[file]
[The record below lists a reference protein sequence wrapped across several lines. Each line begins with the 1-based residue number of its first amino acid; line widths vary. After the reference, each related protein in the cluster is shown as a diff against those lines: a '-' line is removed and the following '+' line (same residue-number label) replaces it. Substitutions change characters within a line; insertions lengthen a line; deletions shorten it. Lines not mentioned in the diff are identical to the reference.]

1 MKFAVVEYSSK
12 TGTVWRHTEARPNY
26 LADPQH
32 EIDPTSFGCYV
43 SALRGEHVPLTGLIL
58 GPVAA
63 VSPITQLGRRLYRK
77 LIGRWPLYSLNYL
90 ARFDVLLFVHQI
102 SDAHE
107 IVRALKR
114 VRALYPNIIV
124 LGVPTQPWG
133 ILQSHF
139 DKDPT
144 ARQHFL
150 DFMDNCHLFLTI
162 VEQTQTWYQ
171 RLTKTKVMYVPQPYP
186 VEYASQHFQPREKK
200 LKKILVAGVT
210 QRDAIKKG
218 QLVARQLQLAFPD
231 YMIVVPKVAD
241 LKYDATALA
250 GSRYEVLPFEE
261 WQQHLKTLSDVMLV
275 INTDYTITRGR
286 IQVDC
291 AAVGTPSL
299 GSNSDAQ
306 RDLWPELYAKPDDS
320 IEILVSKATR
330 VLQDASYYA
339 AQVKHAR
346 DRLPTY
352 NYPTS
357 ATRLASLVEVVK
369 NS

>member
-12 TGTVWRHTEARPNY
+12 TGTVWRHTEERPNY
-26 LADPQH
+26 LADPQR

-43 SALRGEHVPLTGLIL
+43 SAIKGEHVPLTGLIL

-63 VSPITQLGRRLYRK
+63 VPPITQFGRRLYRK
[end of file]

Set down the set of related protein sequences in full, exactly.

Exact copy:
[The record below lists a reference protein sequence wrapped across several lines. Each line begins with the 1-based residue number of its first amino acid; line widths vary. After the reference, each related protein in the cluster is shown as a diff against those lines: a '-' line is removed and the following '+' line (same residue-number label) replaces it. Substitutions change characters within a line; insertions lengthen a line; deletions shorten it. Lines not mentioned in the diff are identical to the reference.]

1 MKFAVVEYSSK
12 TGTVWRHTEARPNY
26 LADPQH
32 EIDPTSFGCYV
43 SALRGEHVPLTGLIL
58 GPVAA
63 VSPITQLGRRLYRK
77 LIGRWPLYSLNYL
90 ARFDVLLFVHQI
102 SDAHE
107 IVRALKR
114 VRALYPNIIV
124 LGVPTQPWG
133 ILQSHF
139 DKDPT
144 ARQHFL
150 DFMDNCHLFLTI
162 VEQTQTWYQ
171 RLTKTKVMYVPQPYP
186 VEYASQHFQPREKK
200 LKKILVAGVT
210 QRDAIKKG
218 QLVARQLQLAFPD
231 YMIVVPKVAD
241 LKYDATALA
250 GSRYEVLPFEE
261 WQQHLKTLSDVMLV
275 INTDYTITRGR
286 IQVDC
291 AAVGTPSL
299 GSNSDAQ
306 RDLWPELYAKPDDS
320 IEILVSKATR
330 VLQDASYYA
339 AQVKHAR
346 DRLPTY
352 NYPTS
357 ATRLASLVEVVK
369 NS

>member
-12 TGTVWRHTEARPNY
+12 TGTVWRHTEERPNY
-26 LADPQH
+26 LADPQR

-43 SALRGEHVPLTGLIL
+43 SAIKGEHVPLTGLIL

-63 VSPITQLGRRLYRK
+63 VPPITQFGRRLYRK